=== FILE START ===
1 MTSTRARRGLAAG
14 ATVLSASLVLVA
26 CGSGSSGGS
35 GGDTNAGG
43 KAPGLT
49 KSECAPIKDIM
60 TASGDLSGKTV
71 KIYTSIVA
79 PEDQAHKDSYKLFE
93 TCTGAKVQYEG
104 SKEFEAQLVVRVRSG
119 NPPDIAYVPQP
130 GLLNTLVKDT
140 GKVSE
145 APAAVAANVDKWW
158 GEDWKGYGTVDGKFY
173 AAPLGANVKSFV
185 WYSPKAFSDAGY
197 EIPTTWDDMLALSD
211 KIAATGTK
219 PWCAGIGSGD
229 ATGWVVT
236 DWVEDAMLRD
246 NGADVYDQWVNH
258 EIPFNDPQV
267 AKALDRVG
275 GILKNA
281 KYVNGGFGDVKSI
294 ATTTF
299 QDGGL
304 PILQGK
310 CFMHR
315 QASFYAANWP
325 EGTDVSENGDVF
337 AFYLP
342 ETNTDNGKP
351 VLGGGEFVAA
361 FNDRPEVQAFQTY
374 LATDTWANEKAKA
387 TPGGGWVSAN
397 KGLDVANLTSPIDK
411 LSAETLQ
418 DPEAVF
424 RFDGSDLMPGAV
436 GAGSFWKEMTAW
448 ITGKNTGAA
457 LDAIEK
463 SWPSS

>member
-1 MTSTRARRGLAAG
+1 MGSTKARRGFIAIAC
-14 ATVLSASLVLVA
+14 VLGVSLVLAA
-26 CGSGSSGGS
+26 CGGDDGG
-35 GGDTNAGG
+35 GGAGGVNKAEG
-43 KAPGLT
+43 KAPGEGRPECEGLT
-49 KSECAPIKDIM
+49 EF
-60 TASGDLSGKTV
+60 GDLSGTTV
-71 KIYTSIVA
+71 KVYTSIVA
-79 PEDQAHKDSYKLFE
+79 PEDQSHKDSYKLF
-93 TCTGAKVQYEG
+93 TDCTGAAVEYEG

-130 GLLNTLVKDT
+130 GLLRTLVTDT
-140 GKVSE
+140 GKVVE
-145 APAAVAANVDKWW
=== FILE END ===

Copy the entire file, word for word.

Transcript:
1 MTSTRARRGLAAG
14 ATVLSASLVLVA
26 CGSGSSGGS
35 GGDTNAGG
43 KAPGLT
49 KSECAPIKDIM
60 TASGDLSGKTV
71 KIYTSIVA
79 PEDQAHKDSYKLFE
93 TCTGAKVQYEG
104 SKEFEAQLVVRVRSG
119 NPPDIAYVPQP
130 GLLNTLVKDT
140 GKVSE
145 APAAVAANVDKWW
158 GEDWKGYGTVDGKFY
173 AAPLGANVKSFV
185 WYSPKAFSDAGY
197 EIPTTWDDMLALSD
211 KIAATGTK
219 PWCAGIGSGD
229 ATGWVVT
236 DWVEDAMLRD
246 NGADVYDQWVNH
258 EIPFNDPQV
267 AKALDRVG
275 GILKNA
281 KYVNGGFGDVKSI
294 ATTTF
299 QDGGL
304 PILQGK
310 CFMHR
315 QASFYAANWP
325 EGTDVSENGDVF
337 AFYLP
342 ETNTDNGKP
351 VLGGGEFVAA
361 FNDRPEVQAFQTY
374 LATDTWANEKAKA
387 TPGGGWVSAN
397 KGLDVANLTSPIDK
411 LSAETLQ
418 DPEAVF
424 RFDGSDLMPGAV
436 GAGSFWKEMTAW
448 ITGKNTGAA
457 LDAIEK
463 SWPSS

>member
-1 MTSTRARRGLAAG
+1 MGSTKARRGFIAIAC
-14 ATVLSASLVLVA
+14 VLGVSLVLAA
-26 CGSGSSGGS
+26 CGGDDGG
-35 GGDTNAGG
+35 GGAGGVNKAEG
-43 KAPGLT
+43 KAPGEGRPECEGLT
-49 KSECAPIKDIM
+49 EF
-60 TASGDLSGKTV
+60 GDLSGTTV
-71 KIYTSIVA
+71 KVYTSIVA
-79 PEDQAHKDSYKLFE
+79 PEDQSHKDSYKLF
-93 TCTGAKVQYEG
+93 TDCTGAAVEYEG

-130 GLLNTLVKDT
+130 GLLRTLVTDT
-140 GKVSE
+140 GKVVE
-145 APAAVAANVDKWW